Discussion in 'Free Speech Alley' started by LSUMASTERMIND, Dec 14, 2012.
Well, it would really depend on the scale.
Eyewitnesses, photo's and audio tapes show that the soldiers dropped to their knees in unison and firing began in unison suggesting that they were under control of their officer. It's a reminder of why we have a Posse Comitatus law. Soldiers are trained to make war and are poor law enforcement officers. My point to gyver is that American soldiers will follow orders. The Kent State atrocity was a wake-up call to government and the military about not getting soldiers involved in domestic law enforcement incidents.
It is apparent you are ignorant of safety principles.
Think of a scale Martin. Load all your risks on one side. The scale will obviously tip under its weight. Now add all your your risk mitigating practices and actions. The scale will balance out if you have good common since and even tip in your favor.
Very simple principle.
I like to go back you an earlier quote by you because you inadvertently agree with what I just said.
"I am regularly wasted in terrible parts of Brooklyn. People don't mess with me. I am youngish and fit and streetwise. I always know where I am going or look like I do."
In your mind above, you mitigating factors to combat the RISK of being in TERRIBLE parts of Brooklyn are:
However, you do not apply these sample principles you live your life by to gun owners simply because you are ignorant of guns.
Merry Christmas Martin.
I was in Nam when the tragedy occurred so I didn't learn what happened in any detail until I returned to the States roughly three months after it happened.
Was an officer in the group that opened fire? If there was, I would be surprised if he was anything more than a Lt. More importantly was a Senior NCO in the group? If one was present, he should have been court martialed imo. Just a guess, but I doubt that they were unable to communicate with anyone in the chain of command line very effectively. At best they had walkie talkie's and with the crowd noise I would guess that it was virtually impossible to hear anything.
Kent State, May 4, 1970: America Kills Its Children
Kent State, May 4, 1970: ... But the Guardsmen--even the one who confessed to shooting an unarmed demonstrator giving him the finger--were not deemed unfit to serve ...
The soldiers heard another shoot so they started shooting. This article sounds like what's going on today. A president with media support and not being held accountable for his actions. And the general population blindly following him because of what they're lead to believe by the media.
There were conflicting reports among the soldiers. Some say they were given an order, others say that they fired when others fired. Some admitted targeting students. It is a matter of record which soldiers fired their weapons and which ones did not. The officer in charge did not discharge his pistol and testified that no order was given. However a senior NCO certainly discharged his pistol. They were just poorly led and disciplined, had been given live ammo, had no training in crowd control, and they panicked.
They may have been confused because they were wearing gas masks limiting their vision but they were not under radio control. It was a tight group of 77 advancing shoulder to shoulder with an officer who could communicate verbally with his entire command. The students that they shot at were not a mob and were widely dispersed, the average distance from the soldiers to shot victims was over 300 feet. The closest of the 13 victims was 81 feet. The soldiers were never attacked. There had been some rock throwing earlier, but the tear gas had backed off and dispersed the crowd which was no threat at the time of the shooting.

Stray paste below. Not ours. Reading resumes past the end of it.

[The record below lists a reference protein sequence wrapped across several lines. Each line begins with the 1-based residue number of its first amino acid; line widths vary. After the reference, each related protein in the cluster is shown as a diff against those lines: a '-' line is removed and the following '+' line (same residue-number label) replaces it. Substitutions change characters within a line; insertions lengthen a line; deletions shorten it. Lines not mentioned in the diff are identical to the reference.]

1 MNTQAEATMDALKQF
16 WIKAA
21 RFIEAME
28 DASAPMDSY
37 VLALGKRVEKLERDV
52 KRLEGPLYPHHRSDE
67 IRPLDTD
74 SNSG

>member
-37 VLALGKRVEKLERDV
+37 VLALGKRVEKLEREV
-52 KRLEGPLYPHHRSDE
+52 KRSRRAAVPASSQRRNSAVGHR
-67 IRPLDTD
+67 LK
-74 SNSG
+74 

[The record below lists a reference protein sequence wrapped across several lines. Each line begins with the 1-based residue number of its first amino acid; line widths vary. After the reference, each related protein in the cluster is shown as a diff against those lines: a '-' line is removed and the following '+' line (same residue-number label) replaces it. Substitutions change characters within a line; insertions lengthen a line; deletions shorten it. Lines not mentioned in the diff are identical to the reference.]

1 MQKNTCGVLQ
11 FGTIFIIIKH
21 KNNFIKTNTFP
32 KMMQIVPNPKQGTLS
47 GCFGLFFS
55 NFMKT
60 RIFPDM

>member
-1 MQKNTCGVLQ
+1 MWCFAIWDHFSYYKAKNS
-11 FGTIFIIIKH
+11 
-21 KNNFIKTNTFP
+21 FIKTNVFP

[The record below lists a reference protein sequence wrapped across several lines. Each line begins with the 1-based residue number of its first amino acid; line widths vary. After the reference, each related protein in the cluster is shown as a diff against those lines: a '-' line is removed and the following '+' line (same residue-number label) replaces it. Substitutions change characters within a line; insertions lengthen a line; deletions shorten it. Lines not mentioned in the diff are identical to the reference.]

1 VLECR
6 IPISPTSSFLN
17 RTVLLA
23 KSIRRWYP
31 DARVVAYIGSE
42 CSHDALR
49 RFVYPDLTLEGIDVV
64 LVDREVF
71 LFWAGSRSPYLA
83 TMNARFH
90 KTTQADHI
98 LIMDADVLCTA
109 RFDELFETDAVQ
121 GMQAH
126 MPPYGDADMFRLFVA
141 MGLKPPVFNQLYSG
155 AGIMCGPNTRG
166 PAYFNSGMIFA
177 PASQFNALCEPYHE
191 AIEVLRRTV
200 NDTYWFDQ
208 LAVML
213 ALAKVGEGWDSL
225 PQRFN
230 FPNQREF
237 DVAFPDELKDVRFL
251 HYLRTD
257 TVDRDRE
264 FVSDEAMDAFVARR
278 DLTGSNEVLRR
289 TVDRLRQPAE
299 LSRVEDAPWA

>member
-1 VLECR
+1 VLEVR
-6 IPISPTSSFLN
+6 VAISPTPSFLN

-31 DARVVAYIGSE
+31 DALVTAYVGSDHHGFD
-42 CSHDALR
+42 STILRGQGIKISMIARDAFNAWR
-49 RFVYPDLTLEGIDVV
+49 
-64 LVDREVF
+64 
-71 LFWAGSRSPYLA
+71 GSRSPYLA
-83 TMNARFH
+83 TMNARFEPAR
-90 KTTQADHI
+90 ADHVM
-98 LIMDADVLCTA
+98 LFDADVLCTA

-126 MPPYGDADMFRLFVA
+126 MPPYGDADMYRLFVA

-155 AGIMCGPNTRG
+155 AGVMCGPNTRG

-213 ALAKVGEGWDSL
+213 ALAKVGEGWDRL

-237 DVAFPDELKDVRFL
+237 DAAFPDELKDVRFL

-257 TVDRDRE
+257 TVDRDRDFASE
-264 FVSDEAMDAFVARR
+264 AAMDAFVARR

8 guardsmen were indicted but a federal judge controversially threw out all charges. No guardsmen were ever disciplined. None of the 24 student protesters indicted were ever tried either.
The Presidents Commission that investigated the murders concluded that . . .
"the indiscriminate firing of rifles into a crowd of students and the deaths that followed were unnecessary, unwarranted, and inexcusable.
Even if the guardsmen faced danger, it was not a danger that called for lethal force. The 61 shots by 28 guardsmen certainly cannot be justified. Apparently, no order to fire was given, and there was inadequate fire control discipline on Blanket Hill. The Kent State tragedy must mark the last time that, as a matter of course, loaded rifles are issued to guardsmen confronting student demonstrators."
Thanks for that info red. Thankfully lessons were learned and that type of tragedy has never been repeated.
You can say you are a responsible gun owner all you want. You won't end up defending your family because crime doesn't even generally happen that way. You house is burgled while you are away, and your violent disputes involve people you know, and guns only make them worse. A scenario whereby a gun prevents harm rather than causes it is very rare. In practice the gun is a net danger you you and everyone around, and I don't care how responsible you are.
Again, I am not arguing for gun control.
Owning a car is a net danger as well. Same with a stove. I am not arguing to ban these things. I am saying they don't make your life safer. Guns do not make you safer. I dunno how many times i have to say it.
Do you have data that supports gun owners purchased a gun for safety? Or are you pulling this from your ass?
I also ask you to show real data that supports owning a gun is inherently "un safe". It's a risk that can be mitigated more easily than the risk of driving a car.